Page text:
6 things FELD M learned at useR!2019 in Toulouse

on 23.07.2019 by Linda Le

Hi, I´m Linda. I am part of the Data Science team at FELD M and was excited to participate this year’s useR!2019 conference, which took place in Toulouse.

That meant 4 days full of great

  • 3h tutorials
  • keynotes
  • 30 min blocks of 6*5 min lightning talks
  • 1,5h blocks of 5*18 min talks
  • sponsor talks
  • poster session
  • social events, …on up to 6 parallel tracks!

The complete list of talks including slides can be found here http://www.user2019.fr/talk_schedule/ and video recordings of the keynotes here: https://www.youtube.com/channel/UC_R5smHVXRYGhZYDJsnXTwg/videos. The video recordings of all talks are uploaded here: https://www.youtube.com/channel/UC_R5smHVXRYGhZYDJsnXTwg/videos.

Let me tell you about the conference’s input as I guide you through a typical project´s timeline. I took advantage of a nice Machine Learning Workflow Hexa-Diagramm and added a 6th Hexagram, adding ‘Communication’ of projects.

Let’s go through the 2nd, 3rd and 6th Hexagon to give some examples, what I took with me from useR! and where we now are taking some deep dives to improve our workflow.


  • {tidyr} by famous Hadley Wickham (a must read for everyone advancing in R is his recent 2nd edition of “Advanced R” book: https://adv-r.hadley.nz/index.html) is updated. In the area of web analytics we, at FELD M, receive raw data, in which all touchpoints of all visitors/customers are recorded in rows. In order to analyse customer journeys, we need to reshape our data, so that we have the customers in rows and all touchpoints per customer, i.e. the customer journey in another column. The transformation of reshaping the data from long format to wide format is therefore a regulary used transformation in Data Science projects. The current functions to reshape data are spread() and gather(), where many R-users had to strugggle with the logic. So, Hadley Wickham showed us the work in progress functions pivot_longer() and pivot_wider(), with a more intuitive function and arguments name to reshape data. https://tidyr.tidyverse.org/
  • When working with large data sets we usually use either data.table or SparkR (which we currently prefer over sparklyr because of its more similar syntax to PySpark and hence easier switch between Python and R). The latter two methods rely on RAM for their performance. Since our datasets often don’t fit into the RAM anymore but are still below real big data (calculations can’t be handle by a single machine anymore), the newly developed package {disk.frame} (https://rpubs.com/xiaodai/intro-disk-frame) offers an interesting possibility to store and process medium sized datasets. Data larger-than-RAM is split up and stored in chunks on the harddrive and {disk.frame} provides an API for manipulating these chunks. Unlike Spark, {disk.frame} does not require a cluster and can use any function in R.
  • Before we build a model, we first analyse the data on a descriptive level to decide what assumptions we make to build a model. Visualizing high-dimensional data can then be a cumbersome task. In a tutorial Di Cook showed us her packages like {tourr} https://github.com/ggobi/tourr, which visualizes higher-dimensional (>3) data in an animated rotation. You can take a variable and rotate it out of the projection and see if the structure persists or disappears. The package {nullabor} https://github.com/dicook/nullabor is a tool for graphical inference. Your data plot will be displayed among several random nullplots (plots representing your nullhypothesis). If the difference is visible, there is probably a statistical significane in the structure of the plot.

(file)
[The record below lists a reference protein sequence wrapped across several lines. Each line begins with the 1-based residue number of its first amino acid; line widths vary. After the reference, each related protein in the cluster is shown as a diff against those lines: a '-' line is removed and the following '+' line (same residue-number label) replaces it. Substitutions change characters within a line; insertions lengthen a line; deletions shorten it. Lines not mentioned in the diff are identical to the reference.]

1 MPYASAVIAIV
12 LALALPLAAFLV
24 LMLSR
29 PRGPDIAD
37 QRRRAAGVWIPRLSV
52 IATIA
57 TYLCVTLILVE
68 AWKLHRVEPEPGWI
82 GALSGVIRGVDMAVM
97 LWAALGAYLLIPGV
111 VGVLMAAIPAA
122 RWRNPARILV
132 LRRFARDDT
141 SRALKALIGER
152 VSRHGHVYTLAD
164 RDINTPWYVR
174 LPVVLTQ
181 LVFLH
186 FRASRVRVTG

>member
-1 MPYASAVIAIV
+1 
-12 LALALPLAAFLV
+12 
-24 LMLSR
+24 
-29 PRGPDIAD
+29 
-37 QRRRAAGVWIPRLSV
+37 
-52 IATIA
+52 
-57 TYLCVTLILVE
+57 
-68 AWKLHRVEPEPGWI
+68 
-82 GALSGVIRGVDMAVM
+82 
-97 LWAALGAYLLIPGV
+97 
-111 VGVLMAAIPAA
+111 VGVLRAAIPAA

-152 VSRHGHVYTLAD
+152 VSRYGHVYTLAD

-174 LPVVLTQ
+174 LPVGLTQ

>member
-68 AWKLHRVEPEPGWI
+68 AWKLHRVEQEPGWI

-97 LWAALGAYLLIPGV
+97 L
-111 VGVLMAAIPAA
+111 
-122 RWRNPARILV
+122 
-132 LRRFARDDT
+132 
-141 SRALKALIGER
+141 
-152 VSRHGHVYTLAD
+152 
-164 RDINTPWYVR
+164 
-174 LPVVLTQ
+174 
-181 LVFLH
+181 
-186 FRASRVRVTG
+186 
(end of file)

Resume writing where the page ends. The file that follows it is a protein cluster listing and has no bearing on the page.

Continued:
• Due to the individual advantages of Python and R, at FELD M Data/Software Engineering is mainly done in Python, while the analysis (building models, statistical tests) by the Data Science Team is more focused on R. Our Data/Software Engineering- and Data Science Team is already working very closely together on Advanced Analytics projects to take the advantage of both expertises and both languages (Python and R). Of course, it is in general our goal to build our (data) products in one programming language. Nevertheless, sometimes we build prototypes, which have to live in both worlds and require to use both languages. The {reticulate} package https://rstudio.github.io/reticulate/ makes it possible to call Python out of RStudio. Rounded off by the GUI developments of knit Rmarkdown, it will be easier to bridge language silos.


  • When it comes to building a model, it is always important to know the cause of a variable, as we all know “correlation != causation”. Under the assumption, that causal relationship leaves a structure in the data, there are many procedures that detect this causation. Causaldisco summarizes the causal discovery procedures in R and filters the appropriate procedures for your data when you choose your properties. http://biostatistics.dk/causaldisco/.


All in all, the success of a project depends not only on the methods, such as those mentioned above, but also on the environment you create in your company. Julie Lowndres showed us in her keynote (https://www.youtube.com/watch?v=Z8PqwFPqn6Y&t=2806s), how she and her team work by embracing open data science, openess and the power of welcome.

FELD M is looking forward to take some deep dives into the learnings listed above now and to put them into practice to improve our workflow and smoothen the journey for our customers.

If you are interested in our work, come and check out our portfolio: https://www.feld-m.de/service/data-strategy-advanced-analytics/.

Or if you are a NGO/NPO, come and check out our contribution to Data Science for good with our “Data Ambulance”: https://www.feld-m.de/datenambulanz/

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